For communication between the application and Nginx, we use a special interface called Rack, which is an application server. There are many application servers for Rails-based apps, the best known being Unicorn, Phusion Passenger, and Puma. Application servers are responsible for input-output, letting the application deal with user requests.
Although Rails applications are mostly monolithic, we can extract a functional block and use it as a standalone service. This will also lessen the load on servers.
Another important aspect of scaling a Rails application is scaling the database. To economize we can deploy a database on the same server as the application, but this approach has several drawbacks. Consider an instance where Nginx redirects a user to a different app instance than where their data is stored, they will not be able to sign in because their data is located on a different machine. This happens when every application instance saves and retrieves data from its own database instance, then data for the entire application is spread across many machines.
Keeping the database separate from other servers enables to create a fault-tolerant architecture. This ensures if a database receives too many requests and collapses, the other database instances in the data tier can accommodate this load, and the Rails application will continue to work.
It is always recommended that the database should be transferred to its own server right away, in order to scale the Rails application. A standard procedure for multi-master relationships among databases is to have a tier consist of several machines, with each running databases. In order to update data across all databases, we use database replication. In a master-slave replication variant, databases communicate with the master (or main) database, which stores important data about other databases. All other database instances receive updates only when the master database updates data. Multi-master database replication and master-slave replication are the two common approaches to making our data layer consistent across multiple databases.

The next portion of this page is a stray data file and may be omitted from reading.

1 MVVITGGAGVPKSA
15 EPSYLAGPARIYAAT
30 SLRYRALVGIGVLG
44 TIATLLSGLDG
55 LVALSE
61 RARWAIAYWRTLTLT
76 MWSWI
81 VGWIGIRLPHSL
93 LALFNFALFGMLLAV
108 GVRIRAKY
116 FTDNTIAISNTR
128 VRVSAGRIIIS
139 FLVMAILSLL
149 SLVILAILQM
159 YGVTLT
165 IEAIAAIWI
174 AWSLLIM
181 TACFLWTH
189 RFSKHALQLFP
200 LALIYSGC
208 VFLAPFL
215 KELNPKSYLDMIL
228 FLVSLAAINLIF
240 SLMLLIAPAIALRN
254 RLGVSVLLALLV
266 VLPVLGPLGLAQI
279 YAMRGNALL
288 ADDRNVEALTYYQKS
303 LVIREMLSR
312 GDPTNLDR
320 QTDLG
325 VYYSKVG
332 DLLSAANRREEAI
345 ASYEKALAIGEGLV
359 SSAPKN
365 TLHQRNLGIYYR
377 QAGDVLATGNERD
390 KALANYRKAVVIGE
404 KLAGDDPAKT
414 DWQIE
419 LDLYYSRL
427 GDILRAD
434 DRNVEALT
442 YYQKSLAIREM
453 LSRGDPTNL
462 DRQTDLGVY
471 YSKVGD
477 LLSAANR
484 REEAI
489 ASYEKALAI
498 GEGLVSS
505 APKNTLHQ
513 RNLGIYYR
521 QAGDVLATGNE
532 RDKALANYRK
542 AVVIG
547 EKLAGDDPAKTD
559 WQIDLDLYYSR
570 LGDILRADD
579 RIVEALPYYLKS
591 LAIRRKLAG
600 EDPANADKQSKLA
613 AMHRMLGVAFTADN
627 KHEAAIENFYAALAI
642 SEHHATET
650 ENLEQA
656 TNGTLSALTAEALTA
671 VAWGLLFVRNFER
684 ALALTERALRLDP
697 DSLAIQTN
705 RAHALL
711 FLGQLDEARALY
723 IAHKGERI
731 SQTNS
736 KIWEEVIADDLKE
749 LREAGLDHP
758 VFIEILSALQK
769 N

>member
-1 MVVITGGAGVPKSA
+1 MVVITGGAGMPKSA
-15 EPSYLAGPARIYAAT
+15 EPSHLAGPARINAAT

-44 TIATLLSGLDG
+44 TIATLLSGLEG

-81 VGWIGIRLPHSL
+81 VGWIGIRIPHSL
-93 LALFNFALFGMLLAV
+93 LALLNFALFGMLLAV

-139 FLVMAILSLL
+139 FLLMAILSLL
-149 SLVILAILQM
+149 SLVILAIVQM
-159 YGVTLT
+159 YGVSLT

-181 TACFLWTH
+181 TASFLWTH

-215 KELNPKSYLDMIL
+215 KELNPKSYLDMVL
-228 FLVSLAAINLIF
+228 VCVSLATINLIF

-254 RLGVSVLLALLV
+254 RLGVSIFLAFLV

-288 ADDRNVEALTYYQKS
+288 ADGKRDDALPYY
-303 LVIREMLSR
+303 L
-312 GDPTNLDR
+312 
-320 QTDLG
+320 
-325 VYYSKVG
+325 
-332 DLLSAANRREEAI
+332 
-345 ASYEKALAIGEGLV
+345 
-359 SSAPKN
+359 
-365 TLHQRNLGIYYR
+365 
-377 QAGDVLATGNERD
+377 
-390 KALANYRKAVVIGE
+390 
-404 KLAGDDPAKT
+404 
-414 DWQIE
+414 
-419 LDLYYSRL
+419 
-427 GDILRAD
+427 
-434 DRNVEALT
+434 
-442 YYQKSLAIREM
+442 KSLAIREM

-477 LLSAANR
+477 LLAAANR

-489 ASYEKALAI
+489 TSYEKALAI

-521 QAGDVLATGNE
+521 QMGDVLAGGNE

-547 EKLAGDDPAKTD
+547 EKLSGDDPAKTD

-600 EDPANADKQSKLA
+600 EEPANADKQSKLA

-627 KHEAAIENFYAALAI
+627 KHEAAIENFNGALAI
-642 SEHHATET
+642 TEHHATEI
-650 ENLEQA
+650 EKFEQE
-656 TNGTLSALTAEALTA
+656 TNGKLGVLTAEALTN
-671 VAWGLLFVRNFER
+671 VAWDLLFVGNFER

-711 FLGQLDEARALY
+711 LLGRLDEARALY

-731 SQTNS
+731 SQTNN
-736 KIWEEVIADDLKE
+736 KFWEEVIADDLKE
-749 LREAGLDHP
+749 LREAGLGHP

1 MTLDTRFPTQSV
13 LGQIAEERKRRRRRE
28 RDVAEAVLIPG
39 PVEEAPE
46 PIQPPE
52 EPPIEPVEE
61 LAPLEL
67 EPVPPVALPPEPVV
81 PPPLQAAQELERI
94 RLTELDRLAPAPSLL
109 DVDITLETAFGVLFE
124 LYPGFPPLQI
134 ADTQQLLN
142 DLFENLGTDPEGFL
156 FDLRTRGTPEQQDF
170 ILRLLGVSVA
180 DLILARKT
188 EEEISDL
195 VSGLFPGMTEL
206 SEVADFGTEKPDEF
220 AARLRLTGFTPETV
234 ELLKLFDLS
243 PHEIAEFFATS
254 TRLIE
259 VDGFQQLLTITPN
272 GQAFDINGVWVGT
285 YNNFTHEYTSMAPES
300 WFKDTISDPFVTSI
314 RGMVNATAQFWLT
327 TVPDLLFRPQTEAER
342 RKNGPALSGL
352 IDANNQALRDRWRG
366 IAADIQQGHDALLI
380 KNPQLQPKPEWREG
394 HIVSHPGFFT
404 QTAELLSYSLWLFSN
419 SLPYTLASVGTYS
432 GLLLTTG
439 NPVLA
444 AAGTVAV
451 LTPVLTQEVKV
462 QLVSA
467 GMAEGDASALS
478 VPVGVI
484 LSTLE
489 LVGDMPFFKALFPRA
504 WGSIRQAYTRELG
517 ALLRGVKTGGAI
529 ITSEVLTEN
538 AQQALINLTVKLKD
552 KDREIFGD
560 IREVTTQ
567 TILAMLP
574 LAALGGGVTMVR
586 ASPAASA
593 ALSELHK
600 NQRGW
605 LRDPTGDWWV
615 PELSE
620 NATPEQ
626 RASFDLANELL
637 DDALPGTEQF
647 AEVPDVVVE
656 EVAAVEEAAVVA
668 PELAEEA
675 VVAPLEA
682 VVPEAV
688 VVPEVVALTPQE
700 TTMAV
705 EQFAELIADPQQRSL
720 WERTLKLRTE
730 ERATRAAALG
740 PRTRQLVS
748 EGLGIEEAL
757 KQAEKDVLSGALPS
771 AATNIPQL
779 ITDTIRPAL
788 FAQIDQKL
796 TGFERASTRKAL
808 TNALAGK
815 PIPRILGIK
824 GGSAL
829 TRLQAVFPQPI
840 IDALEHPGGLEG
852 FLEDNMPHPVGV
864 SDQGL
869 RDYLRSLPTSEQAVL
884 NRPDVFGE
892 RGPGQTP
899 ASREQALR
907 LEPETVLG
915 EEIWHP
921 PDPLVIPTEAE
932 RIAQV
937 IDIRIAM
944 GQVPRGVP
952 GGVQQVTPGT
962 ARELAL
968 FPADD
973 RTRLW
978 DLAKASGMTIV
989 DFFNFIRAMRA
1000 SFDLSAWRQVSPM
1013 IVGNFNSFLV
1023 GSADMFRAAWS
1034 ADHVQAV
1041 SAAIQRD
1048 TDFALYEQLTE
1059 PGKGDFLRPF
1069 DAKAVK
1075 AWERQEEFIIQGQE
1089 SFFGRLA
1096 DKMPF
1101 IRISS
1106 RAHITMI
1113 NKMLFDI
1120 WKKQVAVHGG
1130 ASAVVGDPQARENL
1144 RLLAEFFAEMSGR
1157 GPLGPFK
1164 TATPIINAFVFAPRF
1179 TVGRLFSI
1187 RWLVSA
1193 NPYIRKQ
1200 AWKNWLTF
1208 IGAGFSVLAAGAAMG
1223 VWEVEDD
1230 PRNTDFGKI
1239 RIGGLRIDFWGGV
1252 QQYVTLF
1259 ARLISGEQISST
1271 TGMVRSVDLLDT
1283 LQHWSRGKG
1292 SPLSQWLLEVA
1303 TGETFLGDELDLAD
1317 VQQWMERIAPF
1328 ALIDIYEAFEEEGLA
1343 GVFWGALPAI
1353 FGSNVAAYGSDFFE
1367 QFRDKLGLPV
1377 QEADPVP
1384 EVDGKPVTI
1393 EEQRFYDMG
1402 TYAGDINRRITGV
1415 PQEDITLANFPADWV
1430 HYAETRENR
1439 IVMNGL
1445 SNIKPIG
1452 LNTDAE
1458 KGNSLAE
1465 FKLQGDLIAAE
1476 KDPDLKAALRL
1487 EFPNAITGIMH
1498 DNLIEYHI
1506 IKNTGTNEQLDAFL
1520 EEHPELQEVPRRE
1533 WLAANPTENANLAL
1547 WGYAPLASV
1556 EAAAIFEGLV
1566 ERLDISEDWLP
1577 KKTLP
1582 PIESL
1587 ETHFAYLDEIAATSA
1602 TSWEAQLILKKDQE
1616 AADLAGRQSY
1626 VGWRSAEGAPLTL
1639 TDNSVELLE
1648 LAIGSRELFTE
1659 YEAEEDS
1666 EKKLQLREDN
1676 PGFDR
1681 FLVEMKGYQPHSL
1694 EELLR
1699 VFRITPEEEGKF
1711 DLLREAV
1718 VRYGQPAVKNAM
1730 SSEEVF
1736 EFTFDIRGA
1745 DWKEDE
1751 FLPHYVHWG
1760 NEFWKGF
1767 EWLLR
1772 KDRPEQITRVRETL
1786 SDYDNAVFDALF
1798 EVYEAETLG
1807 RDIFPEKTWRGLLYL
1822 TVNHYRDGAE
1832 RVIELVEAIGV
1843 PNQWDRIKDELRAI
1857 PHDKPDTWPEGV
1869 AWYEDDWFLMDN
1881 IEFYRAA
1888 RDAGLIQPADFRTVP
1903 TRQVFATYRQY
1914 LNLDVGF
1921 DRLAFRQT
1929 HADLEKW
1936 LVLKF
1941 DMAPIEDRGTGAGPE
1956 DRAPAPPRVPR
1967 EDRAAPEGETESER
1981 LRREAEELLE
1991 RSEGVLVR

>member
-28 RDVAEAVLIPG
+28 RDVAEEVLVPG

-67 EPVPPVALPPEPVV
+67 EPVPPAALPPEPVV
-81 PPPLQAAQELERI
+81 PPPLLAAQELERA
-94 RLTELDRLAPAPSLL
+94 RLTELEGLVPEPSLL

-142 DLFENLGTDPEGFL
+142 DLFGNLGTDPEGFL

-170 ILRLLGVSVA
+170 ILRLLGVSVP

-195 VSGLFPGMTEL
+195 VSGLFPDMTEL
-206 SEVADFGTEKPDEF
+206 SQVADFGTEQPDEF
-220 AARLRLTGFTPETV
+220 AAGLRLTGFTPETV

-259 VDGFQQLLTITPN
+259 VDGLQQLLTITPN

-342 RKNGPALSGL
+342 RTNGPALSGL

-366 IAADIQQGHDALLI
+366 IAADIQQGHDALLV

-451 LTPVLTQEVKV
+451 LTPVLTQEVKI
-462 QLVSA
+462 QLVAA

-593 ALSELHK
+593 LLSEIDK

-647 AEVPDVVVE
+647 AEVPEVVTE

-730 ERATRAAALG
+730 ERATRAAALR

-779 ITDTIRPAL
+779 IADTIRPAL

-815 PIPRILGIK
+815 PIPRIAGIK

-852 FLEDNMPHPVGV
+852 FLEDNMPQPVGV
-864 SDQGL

There are lots of resources on the web that explain how to scale web applications and how to scale Rails. Let’s say you want to spend as little money as possible on new servers. Is it possible to scale your Rails application while minimizing server costs? Indeed it is.
Take full advantage of Rails’ built-in action, page and fragment caching. Use Memcache to cache results that you’d otherwise pull from your database.
Minimize & handle external dependencies
Watch for dependencies on external services like ad serving networks or RSS feeds. If a service isn’t responding or can’t handle your growing request load, make sure that you have a fallback strategy.
Tend your database and your job handlers
Scrub your database periodically for indices that are no longer being used. Similarly, watch the resource consumption of your background and scheduled jobs. As your user base grows jobs can start to overlap, and daily log processing can start to take more than 24 hrs! This kind of thing can sneak up on you easily.